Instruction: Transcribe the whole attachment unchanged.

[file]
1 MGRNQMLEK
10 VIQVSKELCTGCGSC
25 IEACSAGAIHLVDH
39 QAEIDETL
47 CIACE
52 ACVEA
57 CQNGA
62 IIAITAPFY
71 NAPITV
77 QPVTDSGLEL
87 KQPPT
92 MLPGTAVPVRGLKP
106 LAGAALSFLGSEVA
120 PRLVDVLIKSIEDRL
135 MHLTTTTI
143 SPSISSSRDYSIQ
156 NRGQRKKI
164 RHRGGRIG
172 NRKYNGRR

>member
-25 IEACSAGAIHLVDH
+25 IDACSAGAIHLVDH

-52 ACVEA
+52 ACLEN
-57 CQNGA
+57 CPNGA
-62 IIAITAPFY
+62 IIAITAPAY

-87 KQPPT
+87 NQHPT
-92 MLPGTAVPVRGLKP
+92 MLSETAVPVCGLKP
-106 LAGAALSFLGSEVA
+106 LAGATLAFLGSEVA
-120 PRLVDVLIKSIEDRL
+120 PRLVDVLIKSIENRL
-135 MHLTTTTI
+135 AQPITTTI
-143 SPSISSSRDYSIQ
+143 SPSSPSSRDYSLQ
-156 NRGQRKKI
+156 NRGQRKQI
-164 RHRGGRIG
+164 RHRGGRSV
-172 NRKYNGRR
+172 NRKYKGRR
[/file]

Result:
1 MGRNQMLEK
10 VIQVSKELCTGCGSC
25 IEACSAGAIHLVDH
39 QAEIDETL
47 CIACE
52 ACVEA
57 CQNGA
62 IIAITAPFY
71 NAPITV
77 QPVTDSGLEL
87 KQPPT
92 MLPGTAVPVRGLKP
106 LAGAALSFLGSEVA
120 PRLVDVLIKSIEDRL
135 MHLTTTTI
143 SPSISSSRDYSIQ
156 NRGQRKKI
164 RHRGGRIG
172 NRKYNGRR

>member
-25 IEACSAGAIHLVDH
+25 IDACSAGAIHLVDH

-52 ACVEA
+52 ACLEN
-57 CQNGA
+57 CPNGA
-62 IIAITAPFY
+62 IIAITAPAY

-87 KQPPT
+87 NQHPT
-92 MLPGTAVPVRGLKP
+92 MLSETAVPVCGLKP
-106 LAGAALSFLGSEVA
+106 LAGATLAFLGSEVA
-120 PRLVDVLIKSIEDRL
+120 PRLVDVLIKSIENRL
-135 MHLTTTTI
+135 AQPITTTI
-143 SPSISSSRDYSIQ
+143 SPSSPSSRDYSLQ
-156 NRGQRKKI
+156 NRGQRKQI
-164 RHRGGRIG
+164 RHRGGRSV
-172 NRKYNGRR
+172 NRKYKGRR